The Trial Court granted defendant permission to attend traffic school in lieu of a fine. On appeal, Court of Appeals reversed because State and federal law does not permit diversion for a commercially licensed operator.
Following defendant’s guilty plea to two charges of first-offense driving under influence of intoxicant (DUI), the Criminal Court, Shelby County, entered order requiring issuance of restricted commercial driver’s license to allow defendant to continue his employment as bus driver. State appealed. The Court of Criminal Appeals held that trial court lacked authority to order issuance of restricted commercial driver’s license. Reversed.
The appellant, Tracy J. Brooks, pled guilty in the McMinn County Circuit court to driving under the influence (DUI) and received a sentence of eleven months, twenty-nine days to be served as forty-eight hours in jail and the remainder on probation. As a condition of her plea, the appellant reserved a certified question of law, namely whether the police officer had reasonable suspicion to initiate a traffic stop. Based upon the oral arguments, the record, and the parties’ briefs, Court of Criminal Appeals affirmed the judgment of the trial court.
The defendant was found guilty following a bench trial of violating the implied consent law. He appealed, arguing that the trial court erred in finding him guilty absent a showing by the State that the breathalyzer test was administered in accordance with the standards set forth in State v. Sensing, 843 S.W.2d 412 (Tenn.1992). After review, Court of Criminal Appeals affirmed the judgment of the trial court.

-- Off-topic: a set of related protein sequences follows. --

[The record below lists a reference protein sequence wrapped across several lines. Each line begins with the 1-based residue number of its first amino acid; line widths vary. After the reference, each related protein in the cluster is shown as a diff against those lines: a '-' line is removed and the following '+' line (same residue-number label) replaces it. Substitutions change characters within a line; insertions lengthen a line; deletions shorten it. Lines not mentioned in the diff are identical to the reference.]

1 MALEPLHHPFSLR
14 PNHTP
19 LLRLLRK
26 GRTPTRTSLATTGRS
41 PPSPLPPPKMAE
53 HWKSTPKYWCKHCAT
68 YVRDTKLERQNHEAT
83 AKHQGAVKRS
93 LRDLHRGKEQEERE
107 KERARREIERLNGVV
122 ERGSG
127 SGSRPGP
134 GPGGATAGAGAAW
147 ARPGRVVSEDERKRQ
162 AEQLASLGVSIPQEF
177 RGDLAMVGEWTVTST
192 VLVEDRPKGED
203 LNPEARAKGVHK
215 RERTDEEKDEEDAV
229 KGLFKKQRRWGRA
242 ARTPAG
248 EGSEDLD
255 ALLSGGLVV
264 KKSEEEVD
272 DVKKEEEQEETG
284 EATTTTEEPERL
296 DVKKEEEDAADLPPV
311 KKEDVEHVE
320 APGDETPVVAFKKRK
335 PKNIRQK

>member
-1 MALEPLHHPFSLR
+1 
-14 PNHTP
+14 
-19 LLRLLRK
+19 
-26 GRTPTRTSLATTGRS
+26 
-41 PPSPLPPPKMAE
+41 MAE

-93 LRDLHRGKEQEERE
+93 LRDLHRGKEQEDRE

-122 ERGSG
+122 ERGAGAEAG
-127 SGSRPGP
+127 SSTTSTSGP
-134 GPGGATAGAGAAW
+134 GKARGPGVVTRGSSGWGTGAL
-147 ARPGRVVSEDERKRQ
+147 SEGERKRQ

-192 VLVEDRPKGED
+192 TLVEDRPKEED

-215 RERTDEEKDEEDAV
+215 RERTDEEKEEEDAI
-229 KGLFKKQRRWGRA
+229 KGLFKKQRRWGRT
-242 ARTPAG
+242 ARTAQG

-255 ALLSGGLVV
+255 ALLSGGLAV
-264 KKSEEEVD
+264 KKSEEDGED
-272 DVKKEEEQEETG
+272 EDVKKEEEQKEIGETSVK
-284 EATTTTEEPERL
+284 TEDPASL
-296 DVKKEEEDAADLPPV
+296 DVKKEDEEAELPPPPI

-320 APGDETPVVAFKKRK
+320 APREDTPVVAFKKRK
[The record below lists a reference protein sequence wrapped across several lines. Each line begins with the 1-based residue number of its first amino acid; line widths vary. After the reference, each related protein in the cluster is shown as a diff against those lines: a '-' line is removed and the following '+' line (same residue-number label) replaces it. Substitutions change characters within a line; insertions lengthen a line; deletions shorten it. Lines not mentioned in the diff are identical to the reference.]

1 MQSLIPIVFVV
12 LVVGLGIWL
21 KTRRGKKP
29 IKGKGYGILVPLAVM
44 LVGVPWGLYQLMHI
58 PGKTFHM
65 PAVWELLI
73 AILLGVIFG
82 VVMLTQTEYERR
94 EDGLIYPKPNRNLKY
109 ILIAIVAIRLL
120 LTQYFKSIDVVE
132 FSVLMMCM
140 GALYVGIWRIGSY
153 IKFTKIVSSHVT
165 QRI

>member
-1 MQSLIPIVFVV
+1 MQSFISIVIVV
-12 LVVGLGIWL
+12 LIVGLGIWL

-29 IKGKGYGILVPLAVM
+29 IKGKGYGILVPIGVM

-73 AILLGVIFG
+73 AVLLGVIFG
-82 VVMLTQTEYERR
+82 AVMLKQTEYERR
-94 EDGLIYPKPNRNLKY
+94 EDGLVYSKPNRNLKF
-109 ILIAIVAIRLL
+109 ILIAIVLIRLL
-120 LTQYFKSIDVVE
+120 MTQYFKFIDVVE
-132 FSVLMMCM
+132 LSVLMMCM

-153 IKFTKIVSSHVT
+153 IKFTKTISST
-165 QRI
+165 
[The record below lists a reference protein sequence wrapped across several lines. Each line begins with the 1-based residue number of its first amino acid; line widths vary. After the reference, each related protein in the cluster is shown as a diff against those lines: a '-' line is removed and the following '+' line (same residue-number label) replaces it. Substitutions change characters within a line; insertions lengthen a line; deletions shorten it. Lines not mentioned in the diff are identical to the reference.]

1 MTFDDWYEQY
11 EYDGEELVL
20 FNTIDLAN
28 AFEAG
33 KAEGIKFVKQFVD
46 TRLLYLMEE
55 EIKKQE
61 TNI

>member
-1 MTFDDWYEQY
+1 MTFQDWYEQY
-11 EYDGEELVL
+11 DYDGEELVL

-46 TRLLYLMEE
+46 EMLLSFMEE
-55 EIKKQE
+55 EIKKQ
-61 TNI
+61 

Defendant, charged with driving under the influence of alcohol (DUI), was convicted by jury in the Circuit Court, Sevier County, of violating the implied consent law. Defendant appealed. The Court of Criminal Appeals held that:  authority for determining whether the noncriminal implied consent law was violated was with the trial court, not the jury;  jury’s unauthorized determination that defendant violated the noncriminal implied consent law was not rendered harmless by the trial court’s approving the jury’s finding; and  defendant waived issue of whether exclusionary rule applied in noncriminal implied consent proceedings. Vacated and remanded.
Driver was convicted in the Circuit Court, Carter County, Lynn W. Brown, J., of operating commercial vehicle under influence of intoxicant and possessing alcohol while operating commercial vehicle. Driver appealed. The Court of Criminal Appeals held that impairment of ability to drive is not element of operating commercial vehicle with blood alcohol concentration of .04 or more. Affirmed.
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